This year's Juneau legislative campaigns are going to be a lot cheaper than those in 1998.
Then, with two state House seats and one Senate seat up for grabs, Juneau candidates spent a total of some $656,000 on their campaigns. The main difference between 1998 and 2000 is that this year only one seat is contested.
But even that spot, the downtown House seat, has only two candidates -- Rep. Beth Kerttula, a Democrat, and Mike Race, a Republican.
The Aug. 22 primary will be a formality for Juneau's legislative race, since there's only one candidate from either party to pick from. The other Juneau House seat, representing the Mendenhall Valley, has been clinched by Rep. Bill Hudson, a Republican, as he is unopposed.
In 1998, Kerttula spent $108,000 of her $133,000 total campaign expenditures before the primary, in which she faced Rosemary Hagevig and Amy Skilbred, who dropped out before the election. The total spent by all three candidates was nearly $200,000. Kerttula won.
Challenger John Clough and incumbent Hudson spent a total of $176,000 during the 1998 race, with the Democrat Clough pumping in $109,000 -- with $52,000 coming out of his own pocket. Hudson won that battle.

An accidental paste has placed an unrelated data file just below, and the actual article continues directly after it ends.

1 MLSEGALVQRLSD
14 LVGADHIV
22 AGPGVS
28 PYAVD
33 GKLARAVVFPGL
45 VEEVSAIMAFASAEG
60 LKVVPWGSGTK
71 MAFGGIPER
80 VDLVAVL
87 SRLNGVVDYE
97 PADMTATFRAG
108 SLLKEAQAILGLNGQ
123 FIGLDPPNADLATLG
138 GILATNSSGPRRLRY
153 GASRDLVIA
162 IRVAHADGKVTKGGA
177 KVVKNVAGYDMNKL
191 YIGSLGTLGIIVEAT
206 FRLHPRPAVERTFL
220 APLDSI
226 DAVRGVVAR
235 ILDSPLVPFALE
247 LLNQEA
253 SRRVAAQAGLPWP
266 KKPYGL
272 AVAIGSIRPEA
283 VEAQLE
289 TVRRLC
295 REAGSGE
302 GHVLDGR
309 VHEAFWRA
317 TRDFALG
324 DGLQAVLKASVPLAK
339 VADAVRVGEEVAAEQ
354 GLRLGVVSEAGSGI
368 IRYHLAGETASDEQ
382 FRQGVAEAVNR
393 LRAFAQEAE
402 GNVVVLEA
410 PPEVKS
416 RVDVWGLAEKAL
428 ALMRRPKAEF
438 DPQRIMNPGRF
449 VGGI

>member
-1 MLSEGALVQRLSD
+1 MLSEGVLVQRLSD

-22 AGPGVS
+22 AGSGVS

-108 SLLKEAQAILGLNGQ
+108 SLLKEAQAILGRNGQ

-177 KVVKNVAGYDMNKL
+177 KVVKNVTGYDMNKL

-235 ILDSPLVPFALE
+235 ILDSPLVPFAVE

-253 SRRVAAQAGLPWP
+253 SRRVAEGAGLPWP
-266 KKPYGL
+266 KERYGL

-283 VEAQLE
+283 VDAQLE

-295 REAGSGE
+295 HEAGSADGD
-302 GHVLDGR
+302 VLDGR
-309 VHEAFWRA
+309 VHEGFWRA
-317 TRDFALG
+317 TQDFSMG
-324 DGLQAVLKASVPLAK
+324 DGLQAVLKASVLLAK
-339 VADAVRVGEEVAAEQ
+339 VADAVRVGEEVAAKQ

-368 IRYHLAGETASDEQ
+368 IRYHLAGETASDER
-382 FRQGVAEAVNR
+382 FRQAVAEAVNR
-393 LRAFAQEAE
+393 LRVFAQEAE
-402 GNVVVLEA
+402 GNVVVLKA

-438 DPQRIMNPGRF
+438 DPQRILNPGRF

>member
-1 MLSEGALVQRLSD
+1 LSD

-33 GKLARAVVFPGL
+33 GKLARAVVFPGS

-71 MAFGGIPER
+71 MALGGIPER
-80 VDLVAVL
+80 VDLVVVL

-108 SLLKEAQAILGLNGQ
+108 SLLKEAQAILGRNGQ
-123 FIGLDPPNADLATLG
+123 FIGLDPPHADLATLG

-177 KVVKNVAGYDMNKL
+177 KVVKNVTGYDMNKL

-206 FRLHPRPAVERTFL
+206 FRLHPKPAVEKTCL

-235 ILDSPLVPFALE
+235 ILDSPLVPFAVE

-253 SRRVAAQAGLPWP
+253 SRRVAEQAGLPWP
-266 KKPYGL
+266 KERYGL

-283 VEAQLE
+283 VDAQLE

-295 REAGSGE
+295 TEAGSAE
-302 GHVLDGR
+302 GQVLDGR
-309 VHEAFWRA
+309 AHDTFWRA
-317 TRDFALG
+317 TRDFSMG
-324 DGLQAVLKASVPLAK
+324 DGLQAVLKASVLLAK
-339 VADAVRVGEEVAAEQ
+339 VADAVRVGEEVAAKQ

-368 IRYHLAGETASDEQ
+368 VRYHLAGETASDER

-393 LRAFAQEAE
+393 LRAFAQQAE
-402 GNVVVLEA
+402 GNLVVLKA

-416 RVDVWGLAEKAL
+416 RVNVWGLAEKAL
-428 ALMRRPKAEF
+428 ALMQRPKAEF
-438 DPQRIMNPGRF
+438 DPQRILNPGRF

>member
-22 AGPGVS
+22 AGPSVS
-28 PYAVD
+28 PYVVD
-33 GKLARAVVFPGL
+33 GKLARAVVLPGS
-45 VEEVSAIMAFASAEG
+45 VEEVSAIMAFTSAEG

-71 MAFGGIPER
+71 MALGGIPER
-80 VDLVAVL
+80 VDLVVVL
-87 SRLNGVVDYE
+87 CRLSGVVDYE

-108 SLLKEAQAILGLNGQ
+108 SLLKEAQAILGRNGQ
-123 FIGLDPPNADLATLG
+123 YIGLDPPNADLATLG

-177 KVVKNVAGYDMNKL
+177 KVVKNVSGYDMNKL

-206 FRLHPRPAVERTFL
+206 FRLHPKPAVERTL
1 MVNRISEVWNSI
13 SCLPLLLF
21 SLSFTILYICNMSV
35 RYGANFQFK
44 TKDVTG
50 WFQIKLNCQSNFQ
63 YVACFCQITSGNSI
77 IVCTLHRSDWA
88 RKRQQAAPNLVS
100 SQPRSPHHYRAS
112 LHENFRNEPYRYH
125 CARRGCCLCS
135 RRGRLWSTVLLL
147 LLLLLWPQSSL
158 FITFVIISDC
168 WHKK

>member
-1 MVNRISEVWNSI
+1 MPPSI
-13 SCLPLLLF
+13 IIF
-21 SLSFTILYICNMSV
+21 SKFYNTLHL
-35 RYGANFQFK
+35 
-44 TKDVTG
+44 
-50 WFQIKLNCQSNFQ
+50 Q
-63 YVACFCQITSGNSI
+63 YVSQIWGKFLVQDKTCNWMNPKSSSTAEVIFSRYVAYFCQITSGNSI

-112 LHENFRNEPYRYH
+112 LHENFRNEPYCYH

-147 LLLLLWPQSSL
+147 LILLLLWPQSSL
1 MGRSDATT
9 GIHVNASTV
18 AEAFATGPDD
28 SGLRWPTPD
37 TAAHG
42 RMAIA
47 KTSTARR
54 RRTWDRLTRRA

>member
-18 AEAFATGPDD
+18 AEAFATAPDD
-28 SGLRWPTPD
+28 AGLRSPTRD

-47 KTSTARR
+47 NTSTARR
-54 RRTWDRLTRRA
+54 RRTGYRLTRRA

The Senate race two years ago was by far the most costly. Republican Don Abel spent $99,000 and GOP candidate McKie Campbell $41,000 on the 1998 primary, with the campaign topping out at $347,000 when the dust cleared. Abel spent most of that -- $178,000 -- with the winner, Sen. Kim Elton, a Democrat, spending $129,000.
``I've got more friends than money,'' said Race of his campaign this year. ``There are people who've helped out along the way. ... It's coming back in the form of support. It was suggested I would need to spend $50,000 to pay for the media.''
He's bought buttons and was in the Fourth of July parade -- a tradition for Juneau candidates. He said he's doing a little television production as well.
The biggest cost, he said, is looming -- paying for expensive campaign ads in the newspaper and on television.
Kerttula said an inexpensive campaign ``would be wonderful.''
Asked how much she thought she'd spend, she said it would be less than before, but it's not clear yet how the campaign will develop.
``I don't know (how much),'' she said. ``Much, much less than last time. We're certainly trying to keep our costs down. It's a much better race that way.''
She said her campaign so far has involved speeches to groups, going to public meetings, being in the Fourth of July parade and tending a booth at Gold Rush Days.
Hudson is doing some campaigning as a prelude to his next two years in the House. But unlike the other two legislative candidates, he didn't feel a need to be in the Fourth of July parade. He got to watch. Hudson wasn't available to comment but his wife, Lucy, said he doesn't plan on raising much money this year.
The statewide candidates have until Monday to file their initial campaign finance reports with the Alaska Public Offices Commission.
Race's campaign Web site and Kerttula's legislative Web site are available through Hot Links at juneauempire.com.